Tales of Chinese Children
What About the Cat?

What about the cat?" asked the little princess of her eldest maid.

"It is sitting on the sunny side of the garden wall, watching the butterflies. It meowed for three of the prettiest to fall into its mouth, and would you believe it, that is just what happened. A green, a blue, a pink shaded with gold, all went down pussy's red throat."

The princess smiled. "What about the cat?" she questioned her second maid.

"She is seated in your honorable father's chair of state, and your honorable father's first body-slave is scratching her back with your father's own back-scratcher, made of the purest gold and ivory."

The princess laughed outright. She pattered gracefully into another room. There she saw the youngest daughter of her foster-mother.

"What about the cat?" she asked for the third time.

"The cat! Oh, she has gone to Shinku's duck farm. The ducks love her so that when they see her, they swim to shore and embrace her with their wings. Four of them combined to make a raft and she got upon their backs and went down-stream with them. They met some of the ducklings on the way and she patted them to death with her paws. How the big ducks quacked!"

"That is a good story," quoth the princess.

She went into the garden and, seeing one of the gardeners, said: "What about the cat?"

"It is frisking somewhere under the cherry tree, but you would not know it if you saw it," replied the gardener.

"Why?" asked the princess.

"Because, Your Highness, I gave it a strong worm porridge for its dinner, and as soon as it ate it, its white fur coat became a glossy green, striped with black. It looks like a giant caterpillar, and all the little caterpillars are going to hold a festival tonight in its honor."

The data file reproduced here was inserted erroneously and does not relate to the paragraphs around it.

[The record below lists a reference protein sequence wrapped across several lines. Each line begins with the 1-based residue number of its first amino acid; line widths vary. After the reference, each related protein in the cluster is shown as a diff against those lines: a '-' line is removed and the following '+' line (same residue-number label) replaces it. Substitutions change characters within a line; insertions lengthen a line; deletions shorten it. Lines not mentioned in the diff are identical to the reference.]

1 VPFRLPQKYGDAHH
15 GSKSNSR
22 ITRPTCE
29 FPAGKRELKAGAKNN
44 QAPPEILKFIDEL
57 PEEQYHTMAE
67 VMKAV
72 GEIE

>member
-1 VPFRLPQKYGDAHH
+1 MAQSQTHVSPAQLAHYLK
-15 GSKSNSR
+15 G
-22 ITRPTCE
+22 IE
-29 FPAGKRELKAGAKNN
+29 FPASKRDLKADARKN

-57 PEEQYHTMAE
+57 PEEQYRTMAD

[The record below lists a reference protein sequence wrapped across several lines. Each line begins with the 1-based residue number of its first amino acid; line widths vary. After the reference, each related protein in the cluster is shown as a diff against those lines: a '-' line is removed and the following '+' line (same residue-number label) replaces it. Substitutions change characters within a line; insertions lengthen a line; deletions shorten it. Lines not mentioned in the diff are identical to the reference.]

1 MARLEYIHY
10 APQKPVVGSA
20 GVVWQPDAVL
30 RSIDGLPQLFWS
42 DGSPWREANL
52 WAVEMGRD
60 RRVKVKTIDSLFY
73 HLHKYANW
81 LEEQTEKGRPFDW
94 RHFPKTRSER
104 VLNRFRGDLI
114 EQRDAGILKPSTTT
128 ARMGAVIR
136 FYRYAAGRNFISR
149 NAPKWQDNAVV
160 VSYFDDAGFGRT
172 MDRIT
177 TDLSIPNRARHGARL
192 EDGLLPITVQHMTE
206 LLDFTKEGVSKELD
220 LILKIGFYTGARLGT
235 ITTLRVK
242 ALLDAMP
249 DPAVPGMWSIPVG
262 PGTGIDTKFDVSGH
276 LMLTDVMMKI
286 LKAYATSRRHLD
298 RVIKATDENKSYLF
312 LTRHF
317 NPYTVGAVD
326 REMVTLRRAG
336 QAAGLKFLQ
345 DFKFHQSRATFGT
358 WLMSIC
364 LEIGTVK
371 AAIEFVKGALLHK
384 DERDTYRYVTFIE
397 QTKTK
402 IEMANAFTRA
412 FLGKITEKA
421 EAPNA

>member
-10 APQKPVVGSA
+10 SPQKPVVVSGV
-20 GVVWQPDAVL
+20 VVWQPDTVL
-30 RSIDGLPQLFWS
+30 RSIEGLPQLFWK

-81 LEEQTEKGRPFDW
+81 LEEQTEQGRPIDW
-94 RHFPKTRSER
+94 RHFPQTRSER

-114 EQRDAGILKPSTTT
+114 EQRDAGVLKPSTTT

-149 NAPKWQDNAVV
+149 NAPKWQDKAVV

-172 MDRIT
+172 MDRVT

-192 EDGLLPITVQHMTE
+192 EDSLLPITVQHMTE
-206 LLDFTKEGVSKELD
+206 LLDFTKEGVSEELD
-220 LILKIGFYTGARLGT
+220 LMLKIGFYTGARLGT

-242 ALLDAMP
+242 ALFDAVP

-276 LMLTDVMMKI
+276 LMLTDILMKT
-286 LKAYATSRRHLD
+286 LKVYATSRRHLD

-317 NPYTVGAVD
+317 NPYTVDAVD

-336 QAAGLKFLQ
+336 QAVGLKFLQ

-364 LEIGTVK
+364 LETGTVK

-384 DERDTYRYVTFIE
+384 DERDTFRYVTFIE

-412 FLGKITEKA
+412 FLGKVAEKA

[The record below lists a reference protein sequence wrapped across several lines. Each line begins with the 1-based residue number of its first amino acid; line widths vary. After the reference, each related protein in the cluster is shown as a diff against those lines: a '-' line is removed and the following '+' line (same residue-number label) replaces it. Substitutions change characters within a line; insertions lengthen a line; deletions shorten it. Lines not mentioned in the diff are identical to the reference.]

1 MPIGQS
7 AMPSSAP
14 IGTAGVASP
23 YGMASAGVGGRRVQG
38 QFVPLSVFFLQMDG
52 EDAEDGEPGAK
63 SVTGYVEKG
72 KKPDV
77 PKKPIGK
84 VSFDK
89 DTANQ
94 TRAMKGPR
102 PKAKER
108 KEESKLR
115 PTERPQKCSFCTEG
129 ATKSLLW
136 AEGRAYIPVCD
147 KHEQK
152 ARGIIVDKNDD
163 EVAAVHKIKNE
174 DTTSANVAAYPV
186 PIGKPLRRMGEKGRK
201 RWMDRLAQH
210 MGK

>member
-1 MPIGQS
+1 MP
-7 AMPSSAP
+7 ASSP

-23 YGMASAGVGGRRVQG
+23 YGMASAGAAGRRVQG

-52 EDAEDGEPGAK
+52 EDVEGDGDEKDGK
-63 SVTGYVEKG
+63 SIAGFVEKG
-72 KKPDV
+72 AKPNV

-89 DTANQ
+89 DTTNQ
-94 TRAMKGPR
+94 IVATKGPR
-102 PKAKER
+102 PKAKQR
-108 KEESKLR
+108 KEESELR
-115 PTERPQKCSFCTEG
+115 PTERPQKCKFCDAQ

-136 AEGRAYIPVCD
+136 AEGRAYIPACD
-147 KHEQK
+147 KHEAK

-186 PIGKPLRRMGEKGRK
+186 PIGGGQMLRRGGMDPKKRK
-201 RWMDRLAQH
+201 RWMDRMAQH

"Deary me! What a great cat!" exclaimed the princess.

A little further on she met one of the chamberlains of the palace. "What about the cat?" she asked.

"It is dancing in the ballroom in a dress of elegant cobwebs and a necklace of pearl rice. For partner, she has the yellow dragon in the hall, come to life, and they take such pretty steps together that all who behold them shriek in ecstasy. Three little mice hold up her train as she dances, and another sits perched on the tip of the dragon's curled tail."

At this the princess quivered like a willow tree and was obliged to seek her apartments. When there, she recovered herself, and placing a blossom on her exquisite eyebrow, commanded that all those of whom she had inquired concerning the cat should be brought before her. When they appeared she looked at them very severely and said:

"You have all told me different" stories when I have asked you: 'What about the cat?' Which of these stories is true? "

No one answered. All trembled and paled.

"They are all untrue," announced the princess.

She lifted her arm and there crawled out of her sleeve her white cat. It had been there all the time.

Then the courtly chamberlain advanced towards her, kotowing three times. "Princess," said he, "would a story be a story if it were true? Would you have been as well entertained this morning if, instead of our stories, we, your unworthy servants, had simply told you that the cat was up your sleeve?"

The princess lost her severity in hilarity. "Thank you, my dear servants," said she. "I appreciate your desire to amuse me."

She looked at her cat, thought of all it had done and been in the minds of her servants, and laughed like a princess again and again.